The Corona Catastrophe

August 28, 2020

By: Shayan Siddiqui

Since February, the macroeconomic effects of the COVID-19 pandemic have always been in question. Trillions of dollars in GDP have been lost due to the shutdown of workplaces owing to the safety implications of COVID-19. 

Governments throughout the world have been trying to solve the plethora of problems that have arisen, especially those concerning unemployment and healthcare. In response, interest rates throughout the world at a near 0% and in much of Europe they are negative and it is projected to stay that way. In the USA, the federal budget is expected to run a 3.7 trillion dollar deficit, increasing the national debt to GDP ratio to a projected 101%. Likely, this is going to increase as both the Republicans and Democrats are looking to pass more relief measures valued in the ballpark of 1-3 trillion dollars. To the north, the government of Canada is expected to run a 250 billion dollar deficit. This calculation caused the rating agency, Fitch, to downgrade the rating of Canadian bonds from AAA to AA+, which is a first-time occurrence in the past 30 years. Additionally, the German finance minister asked to borrow a further 70.5 billion dollars, expanding their deficit to 250 billion dollars for the year. It is important to remember that the mounting debt that governments have taken upon themselves in order to better their citizens will eventually need to be paid off one way or another.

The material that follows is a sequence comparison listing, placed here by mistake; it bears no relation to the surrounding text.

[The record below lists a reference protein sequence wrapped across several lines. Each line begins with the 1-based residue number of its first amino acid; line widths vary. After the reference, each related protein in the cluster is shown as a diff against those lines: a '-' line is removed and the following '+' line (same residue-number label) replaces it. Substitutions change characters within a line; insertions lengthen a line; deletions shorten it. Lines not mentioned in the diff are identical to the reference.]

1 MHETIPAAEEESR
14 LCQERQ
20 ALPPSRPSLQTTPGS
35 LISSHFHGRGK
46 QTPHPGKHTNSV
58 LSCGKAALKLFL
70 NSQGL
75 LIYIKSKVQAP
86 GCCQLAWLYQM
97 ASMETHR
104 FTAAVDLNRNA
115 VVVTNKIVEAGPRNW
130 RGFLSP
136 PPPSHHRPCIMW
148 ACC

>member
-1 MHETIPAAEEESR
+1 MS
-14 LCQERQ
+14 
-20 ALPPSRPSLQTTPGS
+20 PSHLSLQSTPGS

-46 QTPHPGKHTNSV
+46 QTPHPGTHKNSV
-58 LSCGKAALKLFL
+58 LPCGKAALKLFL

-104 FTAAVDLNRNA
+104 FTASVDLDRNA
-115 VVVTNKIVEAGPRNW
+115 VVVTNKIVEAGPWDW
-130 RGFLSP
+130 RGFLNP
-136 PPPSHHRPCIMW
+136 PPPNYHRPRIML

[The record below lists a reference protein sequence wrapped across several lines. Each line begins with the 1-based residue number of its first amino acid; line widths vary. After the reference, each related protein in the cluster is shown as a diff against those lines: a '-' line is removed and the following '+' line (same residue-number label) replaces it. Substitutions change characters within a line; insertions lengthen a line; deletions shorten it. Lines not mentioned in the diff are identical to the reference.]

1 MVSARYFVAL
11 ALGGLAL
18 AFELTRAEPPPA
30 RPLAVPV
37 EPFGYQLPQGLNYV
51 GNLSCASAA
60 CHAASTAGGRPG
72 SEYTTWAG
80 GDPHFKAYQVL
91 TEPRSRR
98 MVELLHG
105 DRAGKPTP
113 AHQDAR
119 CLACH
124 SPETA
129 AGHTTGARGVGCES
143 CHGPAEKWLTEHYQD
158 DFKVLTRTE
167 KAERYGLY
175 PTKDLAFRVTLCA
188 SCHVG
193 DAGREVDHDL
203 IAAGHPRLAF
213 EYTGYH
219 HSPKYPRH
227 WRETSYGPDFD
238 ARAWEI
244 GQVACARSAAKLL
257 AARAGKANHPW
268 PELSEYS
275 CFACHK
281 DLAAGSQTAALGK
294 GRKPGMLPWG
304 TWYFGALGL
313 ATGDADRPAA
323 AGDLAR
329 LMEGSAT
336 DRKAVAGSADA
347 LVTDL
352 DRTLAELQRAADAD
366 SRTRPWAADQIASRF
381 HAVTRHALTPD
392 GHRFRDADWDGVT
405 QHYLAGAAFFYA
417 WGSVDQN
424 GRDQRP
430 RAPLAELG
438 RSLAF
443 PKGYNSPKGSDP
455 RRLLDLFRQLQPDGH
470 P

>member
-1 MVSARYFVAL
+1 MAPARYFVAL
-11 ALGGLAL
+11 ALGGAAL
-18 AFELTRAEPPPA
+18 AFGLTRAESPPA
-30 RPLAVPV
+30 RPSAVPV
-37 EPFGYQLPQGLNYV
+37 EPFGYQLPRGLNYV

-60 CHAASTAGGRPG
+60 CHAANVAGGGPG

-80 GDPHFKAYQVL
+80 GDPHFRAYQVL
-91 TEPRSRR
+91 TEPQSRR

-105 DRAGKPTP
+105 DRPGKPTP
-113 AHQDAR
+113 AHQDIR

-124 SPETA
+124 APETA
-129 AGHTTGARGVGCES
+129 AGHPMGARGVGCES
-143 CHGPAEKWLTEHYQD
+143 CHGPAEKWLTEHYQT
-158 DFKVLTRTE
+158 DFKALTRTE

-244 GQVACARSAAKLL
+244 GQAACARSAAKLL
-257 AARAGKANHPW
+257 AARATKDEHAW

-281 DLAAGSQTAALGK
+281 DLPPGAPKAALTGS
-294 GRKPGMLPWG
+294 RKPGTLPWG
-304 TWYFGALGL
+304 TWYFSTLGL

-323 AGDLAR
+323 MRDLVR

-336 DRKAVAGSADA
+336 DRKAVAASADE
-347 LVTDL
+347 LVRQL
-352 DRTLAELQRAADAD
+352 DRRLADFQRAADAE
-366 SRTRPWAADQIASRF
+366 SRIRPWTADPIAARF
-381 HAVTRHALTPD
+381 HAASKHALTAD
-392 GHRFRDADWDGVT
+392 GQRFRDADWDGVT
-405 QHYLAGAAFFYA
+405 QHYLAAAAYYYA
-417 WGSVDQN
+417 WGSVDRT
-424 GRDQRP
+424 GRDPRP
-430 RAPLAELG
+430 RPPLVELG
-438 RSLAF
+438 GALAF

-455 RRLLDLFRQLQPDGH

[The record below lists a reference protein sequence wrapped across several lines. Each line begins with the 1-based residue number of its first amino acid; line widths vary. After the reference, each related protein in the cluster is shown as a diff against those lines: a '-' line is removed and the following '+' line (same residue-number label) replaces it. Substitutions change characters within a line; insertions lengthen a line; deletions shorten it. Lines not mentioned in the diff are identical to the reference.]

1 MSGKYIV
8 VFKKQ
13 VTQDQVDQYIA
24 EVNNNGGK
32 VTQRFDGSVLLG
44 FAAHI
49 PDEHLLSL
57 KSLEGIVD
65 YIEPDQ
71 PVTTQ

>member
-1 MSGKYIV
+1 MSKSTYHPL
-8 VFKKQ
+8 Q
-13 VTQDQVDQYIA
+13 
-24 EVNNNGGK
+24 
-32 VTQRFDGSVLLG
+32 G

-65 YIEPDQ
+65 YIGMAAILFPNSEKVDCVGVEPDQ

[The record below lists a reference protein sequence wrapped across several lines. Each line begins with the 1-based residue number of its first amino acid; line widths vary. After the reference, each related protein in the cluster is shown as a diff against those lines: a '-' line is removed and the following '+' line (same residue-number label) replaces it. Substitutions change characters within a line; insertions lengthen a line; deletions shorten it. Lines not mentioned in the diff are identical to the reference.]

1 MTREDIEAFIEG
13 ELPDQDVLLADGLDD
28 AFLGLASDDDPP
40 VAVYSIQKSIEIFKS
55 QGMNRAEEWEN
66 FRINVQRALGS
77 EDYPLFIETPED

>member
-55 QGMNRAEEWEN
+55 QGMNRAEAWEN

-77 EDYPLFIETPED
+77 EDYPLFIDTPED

On a brighter note, the stock market is doing relatively well, with a strong rally since late March and the S&P 500 breaking its current all-time record. Almost all other indexes throughout the world are on track to rise past their pre-COVID levels. The only major exceptions are the Hang Seng Index which has been plagued by volatility due to political instability, and the FTSE which has been affected by Brexit uncertainty. Blue-chip companies continue to return profits, even the unlikely ones like Tesla, who is now eligible to join the S&P 500 because it has had a full year of fiscal profits. However, one must be reminded that the stock market is not the whole economy and these large publicly-traded companies are destined to pass this pandemic. Even the S&P 500, the hallmark of publicly traded corporate America, is only at its all-time high due to the surge in prices of tech stocks. With Apple hitting a 2 trillion dollar valuation and all other major tech companies (Amazon, Microsoft, Google, Facebook) seeing growing stock prices, they contribute 20% of the weighing of the index.

What we need to worry about are the local businesses, like your mom and pop shops; who make up to 40-50% of GDP in most economies. These businesses did not have the necessary systems in place to survive a four-month shutdown. There is no question that these businesses will not be able to survive the second wave of shutdowns as we are seeing currently throughout the world. Bankruptcy is a challenge most of these businesses are facing, which will only exasperate the current collapse of the commercial real estate market. However, the major banks are ready to face this conundrum. For example, JP Morgan set aside $8.9 billion to cover loan losses, mirroring other major banks' decisions to stay liquid. No one knows what will happen next year, it is all uncertain for now.